Emotional needs in relationships
November 3, 2019 1:32 AM   Subscribe

When I’m in relationships, I have a bunch of emotional needs, things that make me feel loved —and if these aren’t met, I’m absolutely miserable and the frustration builds up .

They’re small and fairly easy for some people to meet, especially the more obliging sort of man, but others find them oppressive. They have to do with communication and touch, things like expressing affection often enough, being responsive and empathetic when I’m going through something difficult, kissing me when we meet and when we part, apologising when we hurt each other even unintentionally, and so on.

I’m now in my thirties and looking for a long lasting stable relationship. Would you say I should accept these as needs and look for the kind of partner who can meet them? Or should I be working on myself so I’m more flexible and relaxed? If the latter, do you have suggestions?
posted by miaow to Human Relations (12 answers total) 10 users marked this as a favorite
A long term partner could be with you for 50 years or more. In that time, you could expect the relative importance of your non-emotional needs in a relationship to tail off a little: physical attraction, money and so on. Your emotional needs are lifelong however. If they are not met then any other redeeming features of a partner will (increasingly) not compensate. If they are met then it will help paper over the cracks of other shortcomings.

So - don't compromise on this. On the other hand, I believe men can learn to get better at fulfilling your emotional needs - you may just have to be specific in communicating what they are.
posted by rongorongo at 1:50 AM on November 3 [6 favorites]

Well, for what it is worth, I have found that with partners of either sex it is better to focus on the what you need rather than the how. So for something like the apologising-- that could be comforting for you, but it might feel fake to someone else. You may find it easier if you negotiate for what you want by focusing on the outcome you need: "I don't like to let hurt feelings pass by in silence-- can we make sure the other is okay after an incident?" puts the discussion on the outcomes rather than: "I need you to apologise for me to feel okay." You may end up in the same place, but I think it is easier to build a love language both parties understand.
posted by frumiousb at 2:31 AM on November 3 [31 favorites]

I have found the Five Love Languages framework really useful for communicating this sort of thing with my partner - it's pop psych at best, but, like a lot of pop psych, it can provide a common vocabulary for talking about emotional needs. (I have never read the book and feel no need to - the core concept is a paragraph and five bullet points at most, and that's plenty.)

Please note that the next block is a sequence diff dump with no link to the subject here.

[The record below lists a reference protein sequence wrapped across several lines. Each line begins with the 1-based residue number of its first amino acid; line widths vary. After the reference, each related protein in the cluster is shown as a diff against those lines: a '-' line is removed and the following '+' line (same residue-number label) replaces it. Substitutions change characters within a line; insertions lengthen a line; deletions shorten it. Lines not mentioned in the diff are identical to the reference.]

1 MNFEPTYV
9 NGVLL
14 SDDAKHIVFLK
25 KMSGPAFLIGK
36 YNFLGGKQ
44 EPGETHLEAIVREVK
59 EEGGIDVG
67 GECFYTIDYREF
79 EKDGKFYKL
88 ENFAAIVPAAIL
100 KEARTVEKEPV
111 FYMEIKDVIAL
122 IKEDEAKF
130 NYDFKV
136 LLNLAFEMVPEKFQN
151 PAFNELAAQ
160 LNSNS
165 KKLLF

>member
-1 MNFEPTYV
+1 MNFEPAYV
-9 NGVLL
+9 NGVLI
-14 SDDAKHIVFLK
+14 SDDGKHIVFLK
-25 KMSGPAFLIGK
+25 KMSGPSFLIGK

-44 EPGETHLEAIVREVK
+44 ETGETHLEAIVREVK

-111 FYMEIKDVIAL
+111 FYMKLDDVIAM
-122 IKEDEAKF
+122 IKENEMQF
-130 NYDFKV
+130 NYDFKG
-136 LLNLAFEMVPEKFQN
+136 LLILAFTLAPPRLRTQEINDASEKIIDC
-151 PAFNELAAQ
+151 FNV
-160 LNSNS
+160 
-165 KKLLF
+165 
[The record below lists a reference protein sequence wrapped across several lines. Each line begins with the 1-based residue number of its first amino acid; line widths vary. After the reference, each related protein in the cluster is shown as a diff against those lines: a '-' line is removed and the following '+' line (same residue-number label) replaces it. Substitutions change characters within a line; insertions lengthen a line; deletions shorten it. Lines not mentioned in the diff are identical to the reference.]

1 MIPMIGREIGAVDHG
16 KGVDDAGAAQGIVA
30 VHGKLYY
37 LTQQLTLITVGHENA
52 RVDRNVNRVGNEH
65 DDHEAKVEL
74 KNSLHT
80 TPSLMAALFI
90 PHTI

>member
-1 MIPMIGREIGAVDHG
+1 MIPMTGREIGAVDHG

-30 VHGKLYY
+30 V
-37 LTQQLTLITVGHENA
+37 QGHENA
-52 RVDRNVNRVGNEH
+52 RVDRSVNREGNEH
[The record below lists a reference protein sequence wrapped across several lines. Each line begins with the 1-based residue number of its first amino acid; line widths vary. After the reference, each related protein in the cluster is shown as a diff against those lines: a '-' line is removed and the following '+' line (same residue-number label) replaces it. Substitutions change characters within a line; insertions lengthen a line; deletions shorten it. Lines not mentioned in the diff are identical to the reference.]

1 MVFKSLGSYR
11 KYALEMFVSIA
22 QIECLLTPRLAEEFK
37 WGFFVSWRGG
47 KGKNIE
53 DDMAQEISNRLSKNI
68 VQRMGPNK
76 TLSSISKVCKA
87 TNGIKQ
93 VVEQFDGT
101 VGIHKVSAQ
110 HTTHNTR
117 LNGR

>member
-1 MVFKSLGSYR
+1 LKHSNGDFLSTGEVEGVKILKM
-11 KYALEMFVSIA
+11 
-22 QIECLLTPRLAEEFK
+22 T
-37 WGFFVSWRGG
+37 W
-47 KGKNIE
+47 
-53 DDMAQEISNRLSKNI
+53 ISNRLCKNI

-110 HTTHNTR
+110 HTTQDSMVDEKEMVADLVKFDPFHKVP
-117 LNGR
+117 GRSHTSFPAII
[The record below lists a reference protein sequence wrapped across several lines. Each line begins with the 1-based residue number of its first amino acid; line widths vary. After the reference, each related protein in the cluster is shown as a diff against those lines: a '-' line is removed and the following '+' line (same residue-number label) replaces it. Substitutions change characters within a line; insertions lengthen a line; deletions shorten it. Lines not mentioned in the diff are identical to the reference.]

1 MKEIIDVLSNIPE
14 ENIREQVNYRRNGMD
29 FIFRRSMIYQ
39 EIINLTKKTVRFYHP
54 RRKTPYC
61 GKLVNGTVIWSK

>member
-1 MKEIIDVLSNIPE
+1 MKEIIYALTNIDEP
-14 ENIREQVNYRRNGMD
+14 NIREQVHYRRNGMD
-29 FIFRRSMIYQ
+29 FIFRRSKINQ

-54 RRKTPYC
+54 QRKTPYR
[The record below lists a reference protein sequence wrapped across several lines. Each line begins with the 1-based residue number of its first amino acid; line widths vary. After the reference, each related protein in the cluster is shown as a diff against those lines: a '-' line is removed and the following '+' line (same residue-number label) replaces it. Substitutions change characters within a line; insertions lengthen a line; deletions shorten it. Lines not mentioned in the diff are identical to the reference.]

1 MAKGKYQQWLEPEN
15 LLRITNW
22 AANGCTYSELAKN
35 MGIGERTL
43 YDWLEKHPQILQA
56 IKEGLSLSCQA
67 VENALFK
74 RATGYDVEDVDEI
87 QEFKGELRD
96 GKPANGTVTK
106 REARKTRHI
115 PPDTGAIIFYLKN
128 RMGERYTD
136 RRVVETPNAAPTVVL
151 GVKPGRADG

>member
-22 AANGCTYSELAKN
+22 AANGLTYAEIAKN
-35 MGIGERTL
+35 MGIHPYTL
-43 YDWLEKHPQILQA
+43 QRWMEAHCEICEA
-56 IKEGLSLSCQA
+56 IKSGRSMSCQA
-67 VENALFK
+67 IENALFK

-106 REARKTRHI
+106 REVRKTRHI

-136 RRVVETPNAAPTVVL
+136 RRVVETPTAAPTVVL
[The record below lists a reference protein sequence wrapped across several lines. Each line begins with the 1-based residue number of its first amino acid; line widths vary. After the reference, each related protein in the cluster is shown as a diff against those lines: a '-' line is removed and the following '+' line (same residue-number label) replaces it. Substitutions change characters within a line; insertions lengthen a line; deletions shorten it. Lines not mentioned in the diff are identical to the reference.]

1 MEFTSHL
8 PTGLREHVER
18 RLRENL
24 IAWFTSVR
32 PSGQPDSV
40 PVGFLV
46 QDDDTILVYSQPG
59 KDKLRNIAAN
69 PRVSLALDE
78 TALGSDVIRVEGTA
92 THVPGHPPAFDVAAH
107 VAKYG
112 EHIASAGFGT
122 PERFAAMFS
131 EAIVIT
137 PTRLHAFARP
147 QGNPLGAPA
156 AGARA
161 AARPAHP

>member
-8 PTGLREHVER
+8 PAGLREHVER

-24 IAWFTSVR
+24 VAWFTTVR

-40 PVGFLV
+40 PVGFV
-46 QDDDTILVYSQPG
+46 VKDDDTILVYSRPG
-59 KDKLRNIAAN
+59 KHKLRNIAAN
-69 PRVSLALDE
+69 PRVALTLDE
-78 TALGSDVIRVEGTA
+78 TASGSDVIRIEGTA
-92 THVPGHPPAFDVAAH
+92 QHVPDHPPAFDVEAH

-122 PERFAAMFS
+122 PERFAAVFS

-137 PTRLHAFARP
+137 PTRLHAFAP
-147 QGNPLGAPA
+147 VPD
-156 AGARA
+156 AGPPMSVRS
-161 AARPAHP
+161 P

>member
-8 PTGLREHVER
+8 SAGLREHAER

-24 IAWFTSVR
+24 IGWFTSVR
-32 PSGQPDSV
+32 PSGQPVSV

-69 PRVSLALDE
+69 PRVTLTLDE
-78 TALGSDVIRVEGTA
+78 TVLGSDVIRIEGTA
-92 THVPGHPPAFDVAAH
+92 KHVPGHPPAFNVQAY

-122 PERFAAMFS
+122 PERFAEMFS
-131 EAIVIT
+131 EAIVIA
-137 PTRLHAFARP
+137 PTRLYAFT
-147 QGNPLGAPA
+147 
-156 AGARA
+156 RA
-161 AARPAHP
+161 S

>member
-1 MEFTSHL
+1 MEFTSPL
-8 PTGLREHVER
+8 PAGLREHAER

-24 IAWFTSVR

posted by restless_nomad at 3:57 AM on November 3 [4 favorites]

Agreed that you shouldn’t compromise. I also agree that you will have more success if you work on communicating your needs so that you get them met while being flexible and letting your partner feel autonomous in the way they show you affection. You talk about emotional needs but then you list actions and behavior. I would want to know how my partner needs to feel, not what they want me to do, otherwise I might not get it right. If my partner wants to feel considered by me, wants to know that I value their feelings always, I absolutely will apologize if I hurt their feelings unintentionally, but if I don’t know why they want that from me, I might just feel like I’m checking off a box and it might make me resentful. I also wouldn’t have the opportunity to surprise and delight them with other ways to meet their needs that they haven’t imagined or asked for, one of the best ways I can find to show my partner I really care and I really know and love them. Consider separating the emotional needs you have (maybe a list of feelings and emotions that add up to feeling loved) and a list of actions and behaviours that create or negate those emotions. You don’t need to hand anybody this list, but if you are clear on the differences you’ll have more productive conversations, I think.
posted by pazazygeek at 4:05 AM on November 3 [10 favorites]

I think that things coded as "feminine" (apologies, hand-holding, emotional support) get treated like some kind of huge burden or imposition in relationships, like they're a favor that the other person is doing. This is even more true when the person who wants them is female. I think this contours the discourse about them.